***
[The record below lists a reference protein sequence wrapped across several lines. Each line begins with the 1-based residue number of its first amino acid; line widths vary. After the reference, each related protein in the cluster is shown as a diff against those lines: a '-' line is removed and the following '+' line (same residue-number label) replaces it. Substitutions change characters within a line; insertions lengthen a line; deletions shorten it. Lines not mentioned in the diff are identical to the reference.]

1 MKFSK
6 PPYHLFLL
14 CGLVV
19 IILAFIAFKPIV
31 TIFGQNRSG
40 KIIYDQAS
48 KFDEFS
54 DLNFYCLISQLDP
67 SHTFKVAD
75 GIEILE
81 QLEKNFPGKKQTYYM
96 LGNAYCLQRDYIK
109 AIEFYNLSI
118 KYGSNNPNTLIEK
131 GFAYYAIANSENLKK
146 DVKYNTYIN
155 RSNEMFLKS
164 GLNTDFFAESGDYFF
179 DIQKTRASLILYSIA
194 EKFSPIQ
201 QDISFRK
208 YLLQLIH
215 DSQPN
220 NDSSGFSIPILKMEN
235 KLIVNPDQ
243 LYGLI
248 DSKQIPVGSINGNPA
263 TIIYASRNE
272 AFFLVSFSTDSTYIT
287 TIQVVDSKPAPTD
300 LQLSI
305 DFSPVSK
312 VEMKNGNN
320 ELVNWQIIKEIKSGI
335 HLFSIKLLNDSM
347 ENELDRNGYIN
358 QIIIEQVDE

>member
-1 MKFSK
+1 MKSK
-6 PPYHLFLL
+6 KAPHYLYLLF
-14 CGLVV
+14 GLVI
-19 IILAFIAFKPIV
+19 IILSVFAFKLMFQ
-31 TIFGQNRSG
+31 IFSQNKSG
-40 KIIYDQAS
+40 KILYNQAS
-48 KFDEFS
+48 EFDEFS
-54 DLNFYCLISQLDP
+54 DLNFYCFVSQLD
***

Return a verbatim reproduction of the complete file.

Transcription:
[The record below lists a reference protein sequence wrapped across several lines. Each line begins with the 1-based residue number of its first amino acid; line widths vary. After the reference, each related protein in the cluster is shown as a diff against those lines: a '-' line is removed and the following '+' line (same residue-number label) replaces it. Substitutions change characters within a line; insertions lengthen a line; deletions shorten it. Lines not mentioned in the diff are identical to the reference.]

1 MKFSK
6 PPYHLFLL
14 CGLVV
19 IILAFIAFKPIV
31 TIFGQNRSG
40 KIIYDQAS
48 KFDEFS
54 DLNFYCLISQLDP
67 SHTFKVAD
75 GIEILE
81 QLEKNFPGKKQTYYM
96 LGNAYCLQRDYIK
109 AIEFYNLSI
118 KYGSNNPNTLIEK
131 GFAYYAIANSENLKK
146 DVKYNTYIN
155 RSNEMFLKS
164 GLNTDFFAESGDYFF
179 DIQKTRASLILYSIA
194 EKFSPIQ
201 QDISFRK
208 YLLQLIH
215 DSQPN
220 NDSSGFSIPILKMEN
235 KLIVNPDQ
243 LYGLI
248 DSKQIPVGSINGNPA
263 TIIYASRNE
272 AFFLVSFSTDSTYIT
287 TIQVVDSKPAPTD
300 LQLSI
305 DFSPVSK
312 VEMKNGNN
320 ELVNWQIIKEIKSGI
335 HLFSIKLLNDSM
347 ENELDRNGYIN
358 QIIIEQVDE

>member
-1 MKFSK
+1 MKSK
-6 PPYHLFLL
+6 KAPHYLYLLF
-14 CGLVV
+14 GLVI
-19 IILAFIAFKPIV
+19 IILSVFAFKLMFQ
-31 TIFGQNRSG
+31 IFSQNKSG
-40 KIIYDQAS
+40 KILYNQAS
-48 KFDEFS
+48 EFDEFS
-54 DLNFYCLISQLDP
+54 DLNFYCFVSQLD